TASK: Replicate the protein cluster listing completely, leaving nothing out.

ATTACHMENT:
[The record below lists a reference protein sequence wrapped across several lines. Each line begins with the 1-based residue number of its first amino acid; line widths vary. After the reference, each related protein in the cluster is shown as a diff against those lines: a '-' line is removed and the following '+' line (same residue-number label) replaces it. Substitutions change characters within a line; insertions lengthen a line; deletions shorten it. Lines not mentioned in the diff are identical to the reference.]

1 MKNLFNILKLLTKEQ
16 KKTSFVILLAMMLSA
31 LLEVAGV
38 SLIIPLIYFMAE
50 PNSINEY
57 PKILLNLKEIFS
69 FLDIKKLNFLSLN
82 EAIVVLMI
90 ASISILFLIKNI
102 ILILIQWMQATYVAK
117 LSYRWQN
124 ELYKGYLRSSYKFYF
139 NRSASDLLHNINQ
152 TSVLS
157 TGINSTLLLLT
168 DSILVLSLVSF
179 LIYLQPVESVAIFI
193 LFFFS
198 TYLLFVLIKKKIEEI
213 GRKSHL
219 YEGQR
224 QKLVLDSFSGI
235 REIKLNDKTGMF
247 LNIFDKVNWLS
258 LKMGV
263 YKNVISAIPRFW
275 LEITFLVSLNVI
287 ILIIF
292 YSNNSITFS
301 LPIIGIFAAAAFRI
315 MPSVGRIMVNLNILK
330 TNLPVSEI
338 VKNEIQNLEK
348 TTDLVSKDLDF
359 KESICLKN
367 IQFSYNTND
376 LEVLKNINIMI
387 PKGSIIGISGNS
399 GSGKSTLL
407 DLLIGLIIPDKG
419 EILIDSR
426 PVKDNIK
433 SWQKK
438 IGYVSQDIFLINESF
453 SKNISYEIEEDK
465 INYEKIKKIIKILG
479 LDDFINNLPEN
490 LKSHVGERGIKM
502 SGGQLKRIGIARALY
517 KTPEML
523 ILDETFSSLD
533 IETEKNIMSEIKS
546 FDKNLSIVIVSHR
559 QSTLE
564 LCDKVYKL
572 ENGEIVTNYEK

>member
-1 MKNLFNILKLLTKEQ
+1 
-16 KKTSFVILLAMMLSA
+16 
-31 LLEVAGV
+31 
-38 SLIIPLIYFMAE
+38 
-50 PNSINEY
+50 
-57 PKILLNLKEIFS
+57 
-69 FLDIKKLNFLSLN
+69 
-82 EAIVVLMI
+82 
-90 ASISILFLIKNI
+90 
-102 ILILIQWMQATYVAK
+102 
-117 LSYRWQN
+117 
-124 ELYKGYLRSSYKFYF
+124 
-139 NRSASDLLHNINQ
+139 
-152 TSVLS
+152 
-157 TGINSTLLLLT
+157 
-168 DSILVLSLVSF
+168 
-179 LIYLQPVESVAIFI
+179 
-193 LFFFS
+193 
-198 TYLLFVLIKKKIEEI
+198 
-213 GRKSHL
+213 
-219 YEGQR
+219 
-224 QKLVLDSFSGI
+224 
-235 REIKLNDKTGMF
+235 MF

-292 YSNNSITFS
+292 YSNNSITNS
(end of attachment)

[The record below lists a reference protein sequence wrapped across several lines. Each line begins with the 1-based residue number of its first amino acid; line widths vary. After the reference, each related protein in the cluster is shown as a diff against those lines: a '-' line is removed and the following '+' line (same residue-number label) replaces it. Substitutions change characters within a line; insertions lengthen a line; deletions shorten it. Lines not mentioned in the diff are identical to the reference.]

1 MKNLFNILKLLTKEQ
16 KKTSFVILLAMMLSA
31 LLEVAGV
38 SLIIPLIYFMAE
50 PNSINEY
57 PKILLNLKEIFS
69 FLDIKKLNFLSLN
82 EAIVVLMI
90 ASISILFLIKNI
102 ILILIQWMQATYVAK
117 LSYRWQN
124 ELYKGYLRSSYKFYF
139 NRSASDLLHNINQ
152 TSVLS
157 TGINSTLLLLT
168 DSILVLSLVSF
179 LIYLQPVESVAIFI
193 LFFFS
198 TYLLFVLIKKKIEEI
213 GRKSHL
219 YEGQR
224 QKLVLDSFSGI
235 REIKLNDKTGMF
247 LNIFDKVNWLS
258 LKMGV
263 YKNVISAIPRFW
275 LEITFLVSLNVI
287 ILIIF
292 YSNNSITFS
301 LPIIGIFAAAAFRI
315 MPSVGRIMVNLNILK
330 TNLPVSEI
338 VKNEIQNLEK
348 TTDLVSKDLDF
359 KESICLKN
367 IQFSYNTND
376 LEVLKNINIMI
387 PKGSIIGISGNS
399 GSGKSTLL
407 DLLIGLIIPDKG
419 EILIDSR
426 PVKDNIK
433 SWQKK
438 IGYVSQDIFLINESF
453 SKNISYEIEEDK
465 INYEKIKKIIKILG
479 LDDFINNLPEN
490 LKSHVGERGIKM
502 SGGQLKRIGIARALY
517 KTPEML
523 ILDETFSSLD
533 IETEKNIMSEIKS
546 FDKNLSIVIVSHR
559 QSTLE
564 LCDKVYKL
572 ENGEIVTNYEK

>member
-1 MKNLFNILKLLTKEQ
+1 
-16 KKTSFVILLAMMLSA
+16 
-31 LLEVAGV
+31 
-38 SLIIPLIYFMAE
+38 
-50 PNSINEY
+50 
-57 PKILLNLKEIFS
+57 
-69 FLDIKKLNFLSLN
+69 
-82 EAIVVLMI
+82 
-90 ASISILFLIKNI
+90 
-102 ILILIQWMQATYVAK
+102 
-117 LSYRWQN
+117 
-124 ELYKGYLRSSYKFYF
+124 
-139 NRSASDLLHNINQ
+139 
-152 TSVLS
+152 
-157 TGINSTLLLLT
+157 
-168 DSILVLSLVSF
+168 
-179 LIYLQPVESVAIFI
+179 
-193 LFFFS
+193 
-198 TYLLFVLIKKKIEEI
+198 
-213 GRKSHL
+213 
-219 YEGQR
+219 
-224 QKLVLDSFSGI
+224 
-235 REIKLNDKTGMF
+235 MF

-292 YSNNSITFS
+292 YSNNSITNS